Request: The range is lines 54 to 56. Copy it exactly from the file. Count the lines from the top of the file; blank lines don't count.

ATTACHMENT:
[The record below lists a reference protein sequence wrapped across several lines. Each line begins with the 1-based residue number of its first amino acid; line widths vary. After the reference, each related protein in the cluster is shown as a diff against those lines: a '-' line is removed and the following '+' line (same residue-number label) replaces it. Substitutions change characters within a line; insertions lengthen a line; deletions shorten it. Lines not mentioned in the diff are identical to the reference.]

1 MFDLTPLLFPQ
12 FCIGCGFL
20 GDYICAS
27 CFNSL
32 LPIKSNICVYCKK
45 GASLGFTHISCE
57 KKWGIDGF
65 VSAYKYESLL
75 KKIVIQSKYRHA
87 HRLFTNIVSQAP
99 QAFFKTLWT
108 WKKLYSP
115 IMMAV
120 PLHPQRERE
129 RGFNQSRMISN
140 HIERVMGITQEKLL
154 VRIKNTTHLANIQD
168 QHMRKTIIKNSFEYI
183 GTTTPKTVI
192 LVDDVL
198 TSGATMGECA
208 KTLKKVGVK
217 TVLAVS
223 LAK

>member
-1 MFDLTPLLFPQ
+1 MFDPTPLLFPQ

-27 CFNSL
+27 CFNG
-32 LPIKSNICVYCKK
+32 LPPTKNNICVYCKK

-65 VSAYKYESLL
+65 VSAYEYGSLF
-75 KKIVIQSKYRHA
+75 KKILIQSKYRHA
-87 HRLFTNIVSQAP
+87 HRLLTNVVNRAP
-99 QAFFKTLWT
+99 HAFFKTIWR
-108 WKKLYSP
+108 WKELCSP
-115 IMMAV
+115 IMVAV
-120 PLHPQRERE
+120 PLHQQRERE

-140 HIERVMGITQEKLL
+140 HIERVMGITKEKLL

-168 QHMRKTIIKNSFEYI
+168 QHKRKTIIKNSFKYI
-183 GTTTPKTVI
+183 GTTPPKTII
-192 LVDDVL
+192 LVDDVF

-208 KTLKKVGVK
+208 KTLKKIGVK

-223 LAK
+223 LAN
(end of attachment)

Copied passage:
+192 LVDDVF

-208 KTLKKVGVK
+208 KTLKKIGVK